The vent is tied to the rest of the HVAC in the building. It's hard to get any modifications since this is an existing room. I'm not sure what you mean by putting a return in the ceiling... Do you mean a vent to pull in air instead of just one to push it out?

Unfortunately, the room is not near any windows, not that this would help since the windows can't be opened (5th floor / building aesthetics ).

I hesitate putting a rubber door strip, since I figured the gap under the door aided in air floor. It would be hard for someone to stay with the telco guys when they're working, due to the size of the room. But this is really a minor concern... I just threw it in for completeness.

Right now, I'm thinking of buying the enclosed cabinet with the HVAC vent in the room. If an open rack becomes absolutely necessary, I figure I can just remove the sides and front/rear door. Since this is a used model, the cost for the cabinet is less than a new 4-post open rack.

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enclosed cabinets are not for cooling

by jdclyde In reply to Open rack vs. enclosed ca ...

The enclosed cabinets are more for security than anything else to keep people from getting physical access to the equipment, as most security can be bypassed at bootup with in a few minutes.

Too bad you have 6 towers instead of all rack mount. I LOVE my IBM rackmounts. Just a bunch of drawers that you pull out as you need. Much nicer to work on and in.

Just get a rack, leave a space between the equipment ESPECIALLY switches and routers! People will put them right on top of each other without a gap for air flow.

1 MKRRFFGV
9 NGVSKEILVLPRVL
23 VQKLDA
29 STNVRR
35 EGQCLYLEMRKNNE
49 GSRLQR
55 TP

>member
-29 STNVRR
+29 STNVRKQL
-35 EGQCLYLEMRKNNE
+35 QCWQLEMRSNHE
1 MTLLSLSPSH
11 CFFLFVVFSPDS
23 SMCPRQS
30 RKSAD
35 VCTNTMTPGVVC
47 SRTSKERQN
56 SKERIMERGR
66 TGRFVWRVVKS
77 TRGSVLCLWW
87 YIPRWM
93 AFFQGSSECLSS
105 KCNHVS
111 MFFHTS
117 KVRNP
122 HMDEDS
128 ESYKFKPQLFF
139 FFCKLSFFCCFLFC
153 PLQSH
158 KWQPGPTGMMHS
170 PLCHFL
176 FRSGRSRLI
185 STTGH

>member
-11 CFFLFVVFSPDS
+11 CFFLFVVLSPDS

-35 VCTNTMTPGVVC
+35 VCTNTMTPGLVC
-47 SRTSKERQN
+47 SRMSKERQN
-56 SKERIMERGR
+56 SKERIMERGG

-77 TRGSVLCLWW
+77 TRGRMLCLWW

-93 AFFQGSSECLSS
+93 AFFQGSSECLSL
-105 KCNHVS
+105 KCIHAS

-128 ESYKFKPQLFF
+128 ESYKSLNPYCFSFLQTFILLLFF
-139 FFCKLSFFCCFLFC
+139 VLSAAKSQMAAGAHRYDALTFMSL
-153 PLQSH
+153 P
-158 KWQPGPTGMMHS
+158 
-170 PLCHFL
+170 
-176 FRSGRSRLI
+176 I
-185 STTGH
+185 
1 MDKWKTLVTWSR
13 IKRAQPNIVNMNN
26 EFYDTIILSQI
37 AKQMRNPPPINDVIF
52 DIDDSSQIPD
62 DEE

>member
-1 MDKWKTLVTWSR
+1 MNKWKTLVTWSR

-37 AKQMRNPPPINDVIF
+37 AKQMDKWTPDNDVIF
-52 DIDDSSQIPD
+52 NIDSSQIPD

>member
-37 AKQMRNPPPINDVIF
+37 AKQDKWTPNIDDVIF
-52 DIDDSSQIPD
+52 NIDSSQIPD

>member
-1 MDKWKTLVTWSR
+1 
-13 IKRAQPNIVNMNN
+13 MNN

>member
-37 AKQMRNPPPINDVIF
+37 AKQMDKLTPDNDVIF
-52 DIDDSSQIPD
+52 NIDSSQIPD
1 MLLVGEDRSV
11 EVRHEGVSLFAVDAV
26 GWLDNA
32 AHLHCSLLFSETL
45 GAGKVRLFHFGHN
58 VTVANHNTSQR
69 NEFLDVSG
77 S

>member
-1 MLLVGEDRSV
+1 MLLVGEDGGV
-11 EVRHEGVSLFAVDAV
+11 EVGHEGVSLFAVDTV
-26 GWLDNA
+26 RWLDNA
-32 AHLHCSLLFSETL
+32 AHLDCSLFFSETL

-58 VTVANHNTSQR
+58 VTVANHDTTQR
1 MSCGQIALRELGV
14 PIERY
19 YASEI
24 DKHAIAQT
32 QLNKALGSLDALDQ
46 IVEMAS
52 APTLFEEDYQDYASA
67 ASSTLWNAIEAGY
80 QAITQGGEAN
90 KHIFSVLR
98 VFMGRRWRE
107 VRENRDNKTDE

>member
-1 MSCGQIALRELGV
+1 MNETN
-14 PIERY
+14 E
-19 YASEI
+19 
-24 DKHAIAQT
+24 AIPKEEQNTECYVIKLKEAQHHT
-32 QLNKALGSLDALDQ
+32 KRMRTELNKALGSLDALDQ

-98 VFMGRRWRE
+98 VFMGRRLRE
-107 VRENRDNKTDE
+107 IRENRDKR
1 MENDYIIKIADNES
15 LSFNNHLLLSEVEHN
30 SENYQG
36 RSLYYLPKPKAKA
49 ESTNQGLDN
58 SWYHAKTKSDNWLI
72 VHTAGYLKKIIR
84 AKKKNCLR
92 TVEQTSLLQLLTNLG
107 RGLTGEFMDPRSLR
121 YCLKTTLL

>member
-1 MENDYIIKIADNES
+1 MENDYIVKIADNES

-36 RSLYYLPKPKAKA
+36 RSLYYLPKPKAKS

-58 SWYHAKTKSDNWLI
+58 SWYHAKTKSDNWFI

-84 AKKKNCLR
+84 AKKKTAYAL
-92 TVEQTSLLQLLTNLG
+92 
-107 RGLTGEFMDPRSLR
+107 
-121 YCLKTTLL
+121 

Just put a lock on the door and make sure that the room has air flow to pull the hot air out if air conditioning is not available.

I even like to have a fan behind the rack to help pull the heat off of the equipment.

If your not looking for the physical security, the enclosed cabinets are just going to make it harder to get at anything that you may need to work on.

Mind you, there might be high end cabinets that have cooling but that is going to be some major bucks.

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Security not a concern

by silentsound In reply to enclosed cabinets are not ...

In this environment, security is not much of a concern. I have to admit I'm partially sold on the appearance of an enclosed rack... IT with aesthetics .

Unfortunately, only 1 rack server. We had no rack until now, so tower PCs were the preferred choice.

I agree with you about spacing. I've always left spaces between each component.

The room has air conditioning, but no other air flow mechanism. Anyone can recommend an inexpensive air flow device for a room this size (7ft by 5.5ft) with no access to windows? It would have to be very quiet as there are offices very close by.

The cabinet I'm looking to buy is used, so the cost is significantly less. The APC racks have some impressive cooling mechanisms, but they're up in the $1,500 minimum.

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Access to the back

by DMambo In reply to Open rack vs. enclosed ca ...

Despite being able to pull the gear out, I'm often frustrated that I have very limited access to the back. My rack is not on casters and the furniture is tight to the side. I'd leave access open to the back of the rack if possible.

If security's an issue for you, There are closed racks that are made with screen types of doors/sides. This eliminates the venting issue. I know HP makes some. Price is steep.

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Planning problem

by jdclyde In reply to Access to the back

not a rack problem.

When I took over as the Admin for sys and net, one of the first things I did was to MOVE our three racks, as the imcompetent people that put them in had them pushed too close to the back wall. I at that time had ADVISED moving them out further, but what did I know?

within a week of them being put in, the existing admin found she could not get behind them to work on anything (what a suprise) so you had to lean from the side.

Proper placement, your biggest person should be able to walk completely around the rack to be able to get at anything, at anytime.